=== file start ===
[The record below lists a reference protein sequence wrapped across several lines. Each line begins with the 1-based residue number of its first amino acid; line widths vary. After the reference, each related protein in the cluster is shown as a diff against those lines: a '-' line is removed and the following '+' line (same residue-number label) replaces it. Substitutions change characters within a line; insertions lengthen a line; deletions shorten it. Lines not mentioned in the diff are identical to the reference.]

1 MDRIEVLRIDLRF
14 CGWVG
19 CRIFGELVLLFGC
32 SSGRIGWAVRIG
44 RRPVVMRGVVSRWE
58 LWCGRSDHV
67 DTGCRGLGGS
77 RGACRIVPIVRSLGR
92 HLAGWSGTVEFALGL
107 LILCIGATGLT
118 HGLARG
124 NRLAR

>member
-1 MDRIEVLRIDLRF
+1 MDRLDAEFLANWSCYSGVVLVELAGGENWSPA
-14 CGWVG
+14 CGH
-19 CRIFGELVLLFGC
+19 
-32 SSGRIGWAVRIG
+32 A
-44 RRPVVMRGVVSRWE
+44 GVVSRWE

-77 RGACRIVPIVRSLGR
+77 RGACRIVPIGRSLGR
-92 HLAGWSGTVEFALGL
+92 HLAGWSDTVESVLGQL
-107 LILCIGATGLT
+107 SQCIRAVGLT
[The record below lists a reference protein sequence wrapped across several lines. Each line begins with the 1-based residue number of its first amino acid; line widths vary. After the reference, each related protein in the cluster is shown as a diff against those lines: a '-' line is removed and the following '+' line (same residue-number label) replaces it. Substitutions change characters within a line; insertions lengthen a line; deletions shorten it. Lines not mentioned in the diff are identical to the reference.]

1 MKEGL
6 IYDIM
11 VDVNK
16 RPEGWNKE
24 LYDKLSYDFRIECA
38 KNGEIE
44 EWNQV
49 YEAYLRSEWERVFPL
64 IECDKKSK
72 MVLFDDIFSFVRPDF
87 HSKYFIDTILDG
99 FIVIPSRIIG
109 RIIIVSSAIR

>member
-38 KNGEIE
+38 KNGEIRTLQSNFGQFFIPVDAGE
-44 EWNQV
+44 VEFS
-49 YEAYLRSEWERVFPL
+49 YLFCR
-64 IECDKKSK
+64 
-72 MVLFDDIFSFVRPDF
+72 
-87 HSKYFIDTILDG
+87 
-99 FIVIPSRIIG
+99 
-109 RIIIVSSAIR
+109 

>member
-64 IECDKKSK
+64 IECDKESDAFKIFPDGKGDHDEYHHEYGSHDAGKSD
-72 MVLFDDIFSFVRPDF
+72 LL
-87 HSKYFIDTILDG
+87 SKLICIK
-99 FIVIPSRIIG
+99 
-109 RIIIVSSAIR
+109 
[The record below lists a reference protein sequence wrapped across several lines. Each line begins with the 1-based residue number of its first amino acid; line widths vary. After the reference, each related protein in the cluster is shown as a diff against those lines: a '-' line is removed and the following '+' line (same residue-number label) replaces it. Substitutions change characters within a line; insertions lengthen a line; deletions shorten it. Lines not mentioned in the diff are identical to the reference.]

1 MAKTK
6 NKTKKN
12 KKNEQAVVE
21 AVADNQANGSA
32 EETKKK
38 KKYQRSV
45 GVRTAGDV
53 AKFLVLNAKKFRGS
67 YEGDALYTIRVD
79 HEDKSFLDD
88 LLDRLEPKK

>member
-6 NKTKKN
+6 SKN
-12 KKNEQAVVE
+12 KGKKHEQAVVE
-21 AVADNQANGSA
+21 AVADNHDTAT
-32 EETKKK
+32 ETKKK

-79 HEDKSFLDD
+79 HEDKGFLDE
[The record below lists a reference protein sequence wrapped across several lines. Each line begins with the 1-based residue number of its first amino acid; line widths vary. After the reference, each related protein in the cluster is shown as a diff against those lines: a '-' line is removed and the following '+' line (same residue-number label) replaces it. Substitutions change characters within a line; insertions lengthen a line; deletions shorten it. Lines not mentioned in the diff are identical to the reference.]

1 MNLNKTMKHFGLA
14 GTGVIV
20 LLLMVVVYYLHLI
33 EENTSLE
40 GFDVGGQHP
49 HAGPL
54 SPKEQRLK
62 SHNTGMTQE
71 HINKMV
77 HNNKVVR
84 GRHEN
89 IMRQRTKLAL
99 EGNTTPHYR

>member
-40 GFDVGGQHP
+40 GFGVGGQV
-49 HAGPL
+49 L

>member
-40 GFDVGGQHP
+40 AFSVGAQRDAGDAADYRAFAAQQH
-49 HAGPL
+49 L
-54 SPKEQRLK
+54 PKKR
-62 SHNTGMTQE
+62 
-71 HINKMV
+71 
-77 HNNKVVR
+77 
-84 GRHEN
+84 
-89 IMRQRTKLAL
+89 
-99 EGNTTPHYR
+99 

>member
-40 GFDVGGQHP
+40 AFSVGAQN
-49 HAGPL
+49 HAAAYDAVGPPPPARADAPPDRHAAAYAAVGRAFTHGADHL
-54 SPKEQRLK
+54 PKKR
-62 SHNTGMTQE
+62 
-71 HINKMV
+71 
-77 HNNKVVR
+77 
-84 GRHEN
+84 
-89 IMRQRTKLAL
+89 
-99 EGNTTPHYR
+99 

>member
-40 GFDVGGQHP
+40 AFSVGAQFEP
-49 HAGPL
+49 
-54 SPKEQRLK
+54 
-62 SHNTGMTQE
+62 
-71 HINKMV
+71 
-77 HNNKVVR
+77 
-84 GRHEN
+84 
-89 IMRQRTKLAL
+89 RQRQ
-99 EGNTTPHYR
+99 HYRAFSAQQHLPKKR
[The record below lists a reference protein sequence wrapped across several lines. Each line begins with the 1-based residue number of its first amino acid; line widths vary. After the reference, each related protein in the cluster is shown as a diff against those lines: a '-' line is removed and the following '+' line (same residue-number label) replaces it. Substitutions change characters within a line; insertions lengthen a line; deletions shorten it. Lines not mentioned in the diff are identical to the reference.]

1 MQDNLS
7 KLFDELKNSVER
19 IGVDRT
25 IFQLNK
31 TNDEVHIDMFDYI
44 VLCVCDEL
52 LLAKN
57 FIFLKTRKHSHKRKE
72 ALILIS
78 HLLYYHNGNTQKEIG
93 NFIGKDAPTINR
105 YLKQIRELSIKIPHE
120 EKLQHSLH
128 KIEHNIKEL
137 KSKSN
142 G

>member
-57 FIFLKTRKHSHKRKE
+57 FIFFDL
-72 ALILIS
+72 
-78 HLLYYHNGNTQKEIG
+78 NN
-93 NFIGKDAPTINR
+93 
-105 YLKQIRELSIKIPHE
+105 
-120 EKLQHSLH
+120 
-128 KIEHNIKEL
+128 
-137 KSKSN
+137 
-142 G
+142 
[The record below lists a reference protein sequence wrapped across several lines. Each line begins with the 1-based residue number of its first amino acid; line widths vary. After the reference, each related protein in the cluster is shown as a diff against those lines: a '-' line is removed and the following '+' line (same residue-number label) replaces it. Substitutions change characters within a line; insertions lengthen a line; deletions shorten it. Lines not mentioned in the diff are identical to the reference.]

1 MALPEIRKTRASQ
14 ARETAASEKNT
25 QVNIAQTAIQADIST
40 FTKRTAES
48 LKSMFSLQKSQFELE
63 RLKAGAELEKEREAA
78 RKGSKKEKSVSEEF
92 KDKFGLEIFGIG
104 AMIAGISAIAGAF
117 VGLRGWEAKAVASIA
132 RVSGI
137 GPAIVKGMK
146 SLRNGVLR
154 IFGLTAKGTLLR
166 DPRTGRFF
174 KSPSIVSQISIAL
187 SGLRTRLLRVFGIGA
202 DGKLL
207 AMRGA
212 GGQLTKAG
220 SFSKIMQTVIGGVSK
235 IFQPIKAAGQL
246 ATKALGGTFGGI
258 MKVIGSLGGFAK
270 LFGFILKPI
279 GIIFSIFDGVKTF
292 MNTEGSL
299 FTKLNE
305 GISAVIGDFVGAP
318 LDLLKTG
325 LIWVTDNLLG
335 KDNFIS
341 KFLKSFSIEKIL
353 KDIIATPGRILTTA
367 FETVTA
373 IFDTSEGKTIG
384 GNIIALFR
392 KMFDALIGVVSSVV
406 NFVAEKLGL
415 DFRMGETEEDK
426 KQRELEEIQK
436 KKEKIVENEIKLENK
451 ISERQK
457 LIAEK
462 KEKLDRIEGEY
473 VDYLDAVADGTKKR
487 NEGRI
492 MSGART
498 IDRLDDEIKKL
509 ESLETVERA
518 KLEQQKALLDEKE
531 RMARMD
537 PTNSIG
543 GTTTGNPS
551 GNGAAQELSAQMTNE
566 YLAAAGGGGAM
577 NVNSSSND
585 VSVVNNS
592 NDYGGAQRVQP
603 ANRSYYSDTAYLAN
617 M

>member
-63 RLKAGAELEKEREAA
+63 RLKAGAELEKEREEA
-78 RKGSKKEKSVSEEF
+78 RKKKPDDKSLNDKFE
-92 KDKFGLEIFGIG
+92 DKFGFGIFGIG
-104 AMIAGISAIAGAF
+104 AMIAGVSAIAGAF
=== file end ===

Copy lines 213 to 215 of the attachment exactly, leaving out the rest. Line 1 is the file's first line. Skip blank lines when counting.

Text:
48 LKSMFSLQKSQFELE
63 RLKAGAELEKEREAA
78 RKGSKKEKSVSEEF